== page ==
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And Water Is Wet: Study Shows Whites From Former Slave States More Likely to Be Biased Against Blacks

So, in news that will likely come as no surprise to anyone many, a new study has found that when it comes to racism and racial bias felt by whites toward blacks, it’s more a matter of nurture than nature, with whites from the South—the U.S. region that was most dependent on slavery—more likely to feel biased toward blacks.
The Pacific Standard reports that research led by the University of North Carolina found that whites living in states and counties most dependent on chattel slavery before the Civil War “display higher levels of pro-white implicit bias today.”
The research appears in the journal Proceedings of the National Academy of Sciences, with lead researcher psychologist B. Keith Payne and his team suggesting, according to Pacific Standard:
... that this subtle but pernicious brand of bias “may be better understood as a cognitive manifestation of historical and structural inequalities” than as something that is “solely a feature of individual minds.”
Hmmm. Sounds like really big words that can be summed up to mean that racism is “systemic,” “institutional,” “ingrained” in the very fabric of this nation.
But. OK. Moving on: The researchers also theorized that the worse-off that blacks were due to the ravages of “structural inequalities,” the worse they were viewed by whites, who found blacks to be somehow “less intelligent, skilled, or hard-working than more-advantaged groups.”
Yup. Sounds about how institutionalized racism works: “I know I have my boot on your neck, but why are you having such a hard time rising?”
In any case, the researchers concluded that perhaps policymakers needed to spend more time on “modifying social environments, as opposed to changing the attitudes of individuals.”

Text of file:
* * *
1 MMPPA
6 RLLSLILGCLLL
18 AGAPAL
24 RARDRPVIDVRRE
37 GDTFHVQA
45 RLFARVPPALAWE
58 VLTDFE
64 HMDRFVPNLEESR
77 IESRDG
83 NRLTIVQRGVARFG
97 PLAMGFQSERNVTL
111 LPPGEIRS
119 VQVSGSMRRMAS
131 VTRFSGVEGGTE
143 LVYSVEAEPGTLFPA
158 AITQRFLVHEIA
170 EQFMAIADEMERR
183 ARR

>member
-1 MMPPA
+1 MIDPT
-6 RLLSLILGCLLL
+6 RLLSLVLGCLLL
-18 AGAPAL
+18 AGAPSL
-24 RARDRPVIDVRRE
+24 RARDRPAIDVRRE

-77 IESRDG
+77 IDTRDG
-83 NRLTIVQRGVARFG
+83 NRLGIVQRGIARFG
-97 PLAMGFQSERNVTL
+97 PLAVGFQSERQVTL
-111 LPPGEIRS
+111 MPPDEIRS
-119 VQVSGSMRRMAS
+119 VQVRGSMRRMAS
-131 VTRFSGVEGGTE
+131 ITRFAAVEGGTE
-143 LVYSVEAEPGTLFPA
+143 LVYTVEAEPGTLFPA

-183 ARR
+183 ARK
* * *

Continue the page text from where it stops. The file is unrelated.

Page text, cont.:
A solution the Pacific Standard found to be too lengthy, suggesting that at least short-term, racism could be solved by better education:
Perhaps more doable on the short-term is developing a curriculum in which youngsters of all races learn about the structural, historical, and institutional bases of racial inequality. Taught early enough, and emphasized often enough, such knowledge could serve as a counterweight to our deep, destructive tendency to categorize and judge.
But, again, hmmm. That all sounds nice. But if since racism is embedded and systemic, why would those who benefit the most from such a construct instill an education system whose intent would be to disrupt it?
The state of Texas, for instance, is still debating whether or how to teach (the reality) that slavery was the root cause of the Civil War.
Across the South, debate still rages on about why those odes to traitors—yes, to those who fought to overthrow their country—known as Confederate monuments still stand or how or whether to remove them.
I’m not sure how to “end” racism and bias, but it’s certainly ingrained in the very foundation of this nation.
The answer may lie not in “ending” racism so much as legislating out racist acts and outcomes and moving toward reparative actions to redress centuries of racial injustice.

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